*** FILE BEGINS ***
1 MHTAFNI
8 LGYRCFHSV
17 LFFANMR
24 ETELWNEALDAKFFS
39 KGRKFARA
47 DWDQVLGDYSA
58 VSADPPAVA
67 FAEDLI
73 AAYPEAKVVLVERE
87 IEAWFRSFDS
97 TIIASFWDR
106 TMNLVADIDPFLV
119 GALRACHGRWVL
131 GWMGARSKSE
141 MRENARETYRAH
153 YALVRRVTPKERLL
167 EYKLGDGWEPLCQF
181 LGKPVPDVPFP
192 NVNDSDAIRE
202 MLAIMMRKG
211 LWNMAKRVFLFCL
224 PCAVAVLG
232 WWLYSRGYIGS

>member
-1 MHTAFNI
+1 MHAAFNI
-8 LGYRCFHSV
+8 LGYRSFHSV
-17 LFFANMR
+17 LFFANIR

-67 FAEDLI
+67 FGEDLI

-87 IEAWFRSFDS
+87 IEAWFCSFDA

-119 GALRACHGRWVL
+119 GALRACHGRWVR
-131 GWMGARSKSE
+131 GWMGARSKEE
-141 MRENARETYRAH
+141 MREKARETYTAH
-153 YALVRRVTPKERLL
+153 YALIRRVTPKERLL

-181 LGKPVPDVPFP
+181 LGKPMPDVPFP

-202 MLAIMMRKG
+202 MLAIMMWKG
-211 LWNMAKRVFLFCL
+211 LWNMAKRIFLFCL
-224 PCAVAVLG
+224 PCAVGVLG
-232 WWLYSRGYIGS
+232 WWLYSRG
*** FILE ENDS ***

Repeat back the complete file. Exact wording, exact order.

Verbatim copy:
1 MHTAFNI
8 LGYRCFHSV
17 LFFANMR
24 ETELWNEALDAKFFS
39 KGRKFARA
47 DWDQVLGDYSA
58 VSADPPAVA
67 FAEDLI
73 AAYPEAKVVLVERE
87 IEAWFRSFDS
97 TIIASFWDR
106 TMNLVADIDPFLV
119 GALRACHGRWVL
131 GWMGARSKSE
141 MRENARETYRAH
153 YALVRRVTPKERLL
167 EYKLGDGWEPLCQF
181 LGKPVPDVPFP
192 NVNDSDAIRE
202 MLAIMMRKG
211 LWNMAKRVFLFCL
224 PCAVAVLG
232 WWLYSRGYIGS

>member
-1 MHTAFNI
+1 MHAAFNI
-8 LGYRCFHSV
+8 LGYRSFHSV
-17 LFFANMR
+17 LFFANIR

-67 FAEDLI
+67 FGEDLI

-87 IEAWFRSFDS
+87 IEAWFCSFDA

-119 GALRACHGRWVL
+119 GALRACHGRWVR
-131 GWMGARSKSE
+131 GWMGARSKEE
-141 MRENARETYRAH
+141 MREKARETYTAH
-153 YALVRRVTPKERLL
+153 YALIRRVTPKERLL

-181 LGKPVPDVPFP
+181 LGKPMPDVPFP

-202 MLAIMMRKG
+202 MLAIMMWKG
-211 LWNMAKRVFLFCL
+211 LWNMAKRIFLFCL
-224 PCAVAVLG
+224 PCAVGVLG
-232 WWLYSRGYIGS
+232 WWLYSRG